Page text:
Description: Materials relating to John Alden Mason's interest in and research on Tohono O'odham language and culture, and particularly of his preparation of "The Language of the Papago of Arizona" (1950), informally referred to as his Papago grammar. Of particular interest will be materials by Juan Dolores, a Tohono O'odham man who both published his own work on Tohono O'odham (then called Papago) language and culture and also worked as a consultant for Mason, Alfred Kroeber, and others. Dolores items in this collection include three notebooks (numbered 10, 11, and 12, each with a table of contents) on Papago [Tohono O'odham] grammar apparently in the hand of Dolores with some additional notes by Mason; a table of contents listing myths and songs in notebook #14, which is missing; 138 pages of Papago [Tohono O'odham] texts with interlinear English and two copies of "The Sacred Case" myth in Northern Tepehuan with English translation. There is also a Papago [Tohono O'odham] text (in ink) without translation, attributed to Miguel Garcia, with corrections by Juan Dolores (in pencil). This collection also contains many of Mason's field notes and writings on Tohono O'odham, including a notebook of field notes on kinship terms, vocabulary, texts, comparisons with Tepecano, etc.; a notebook of songs with English interlinear translations, ethnographic and archaeological notes, Tepecano and Papago [Tohono O'odham] comparisons, etc.; two boxes comprising a linguistics card file of Papago [Tohono O'odham] words with English glosses, along with grammatical or other explanatory notes; miscellaneous notes on kinship terms, paradigms, and various other grammatical matters; a four-page summary of the general characteristics of Tohono O'odham without examples; drafts of an article by Mason giving Dolores' verb conjugations and a letter of George Herzog's comments on same, along with various notes, lists, analyses, etc., on Papago [Tohono O'odham] adjectives, nouns, verbs, pronouns, etc., much of it from Dolores; notes on Papago nominal stems ending in l, li, or ta based on list of stems from Dolores, with cognates from Pima, Northern Tepehuan, and Tepecano; four pages on Papago words with p and t, with English glosses; Tohono O'odham texts with interlinear translations in English and occasionally Spanish; and Mason's comments on William Kurath's "A brief introduction to Papago." Correspondents include George Herzog, who sent several pages of comments on Mason's Papago [Tohono O'odham] grammar; Alfred Kroeber regarding Mason's Papago [Tohono O'odham] grammar; Ruth Underhill regarding their shared interests in Papago [Tohono O'odham] culture and and Joe Grimes, Burton W. Bascom, Jr., George Herzog, Rev. Fr. Regis Rohder, O. F. M., and Dean Saxton regarding Mason's Papago [Tohono O'odham] grammar and the dispute with Morris Swadesh on whether there is one or two stop series in Papago [Tohono O'odham].
Collection: John Alden Mason Papers (Mss.B.M384)

Aztec | Huichol | Nahua | Tarahumara | Tepecano | Tepehuan | Tohono O'odham | Yaqui | Mayo | Akimel O'odham | Ute | Paiute | Hupa | Maya | Cora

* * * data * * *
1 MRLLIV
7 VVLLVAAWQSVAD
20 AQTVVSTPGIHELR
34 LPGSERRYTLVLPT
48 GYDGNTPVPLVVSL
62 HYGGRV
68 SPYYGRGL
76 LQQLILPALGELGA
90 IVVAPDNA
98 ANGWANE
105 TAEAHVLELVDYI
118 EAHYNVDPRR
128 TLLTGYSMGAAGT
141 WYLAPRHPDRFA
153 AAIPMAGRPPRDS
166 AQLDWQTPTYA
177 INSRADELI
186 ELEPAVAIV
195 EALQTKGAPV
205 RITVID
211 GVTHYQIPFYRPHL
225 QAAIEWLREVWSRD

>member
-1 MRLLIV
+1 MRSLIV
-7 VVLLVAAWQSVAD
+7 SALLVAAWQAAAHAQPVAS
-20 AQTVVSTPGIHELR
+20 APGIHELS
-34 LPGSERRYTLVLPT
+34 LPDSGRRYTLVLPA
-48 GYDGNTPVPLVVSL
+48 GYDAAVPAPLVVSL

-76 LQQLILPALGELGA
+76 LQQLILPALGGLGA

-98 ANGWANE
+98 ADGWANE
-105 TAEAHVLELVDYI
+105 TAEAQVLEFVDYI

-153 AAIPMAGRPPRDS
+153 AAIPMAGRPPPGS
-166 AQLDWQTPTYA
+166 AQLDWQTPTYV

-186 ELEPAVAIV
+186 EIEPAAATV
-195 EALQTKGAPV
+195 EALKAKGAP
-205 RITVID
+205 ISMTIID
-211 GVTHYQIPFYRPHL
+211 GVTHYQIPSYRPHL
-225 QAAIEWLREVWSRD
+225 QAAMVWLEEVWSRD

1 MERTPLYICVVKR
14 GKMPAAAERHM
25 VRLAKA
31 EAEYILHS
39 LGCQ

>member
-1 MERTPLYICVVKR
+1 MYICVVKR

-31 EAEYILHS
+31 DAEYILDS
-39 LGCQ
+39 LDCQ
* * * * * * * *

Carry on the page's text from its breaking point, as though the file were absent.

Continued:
Alternate forms: Cahita, Papago, Pima, Hiaki, Yoeme, Na:tini-xwe
Date: 1914-1962
Type:Text
Extent: 21 items
Description: Materials relating to John Alden Mason's interest and research in Uto-Aztecan languages and cultures. Items include notes and letters on Uto-Aztecan historical Mason's "Some initial phones and combinations in Utaztecan stems," an abstract and full text of a paper delivered at the Philadelphia meeting of the American Association for the Advancement of Science (1951); unattributed corresondence discussing that 1951 paper; Mason's correspondence with Edward Sapir regarding Mason's work on the Tepehuan, Papago [Tohono O'odham], Sonoran and Yaqui languages, Sapir's work on Paiute and Hupa, and mentioning Boas, Rivet, Speck, Spier, and Whorf; earlier correspondence with Sapir relaying Tepehuan, Tepecano, Papago [Tohono O'odham], and Nahua examples, data from Mason for Sapir's use in Uto-Aztecan comparative work, Sapir's comments on Mason's data and analysis, and Sapir's views on Uto-Aztecan historical Mason's corresondence with Ruth Benedict regarding work on Papago [Tohono O'odham], Pima, and Yaqui languages, an honorarium for Franz Boas, and Ruth Underhill's Papago Rites and ceremonies; correspondence with George Herzog regarding Tepehuan music and language, Pima-Papago language, and mentioning Franz Boas, Gene Weltfish, Edward Sapir, Ruth Underhill, Frank G. Speck, and others; correspondence with David H. Kelley regarding comparison of Polynesian and Uto-Aztecan languages (Kelly's dissertation); part of Kelley's Harvard University doctoral dissertation regarding the borrowing of Uto-Aztecan words into Polynesian; Benjamin Lee Whorf on Uto-Aztecan languages, including a table of relationships and a photo reproduction of Whorf's Azteco-Tanoan tree; correspondence with Whorf regarding Whorf's grant application to the Social Sciences Research Council to work on modern Nahuatl, and also touching on Uto-Aztecan phonology, Maya glyphs, Nahuatl, Papago [Tohono O'odham], Tepecano, Tepehuan, Yaqui, and subgrouping; and correspondence with Morris Swadesh regarding establishing an official Aztec alphabet, Swadesh's glotto-chronological work in Uto-Aztecan, disagreement between Mason and Swadesh over the number of stop series in Papago [Tohono O'odham], Swadesh's retraction (to be published in Word) of his criticisms of Mason's Papago [Tohono O'odham] grammar, and copies of letters from Swadesh to [Dean] Saxton and Andre Martinet. Undated linguistic materials include notes, Vocabularies, vocabularies, comparisons with notes about correspondences, comparative vocabularies, notes on numerical systems, cognates with English glosses, cognates with Spanish glosses, lexicostatistical compilations, etc. Languages represented (and not merely mentioned) include Huichol, El Nayar Cora, Nahuatl, Opata, Tarahumara, Tepecano, Tepehuan, Tohono O'odham, Tubar, Yaqui, and Mayo; it is unclear, however, which specific Tarahumara and Tepehuan languages are represented.
Collection: John Alden Mason Papers (Mss.B.M384)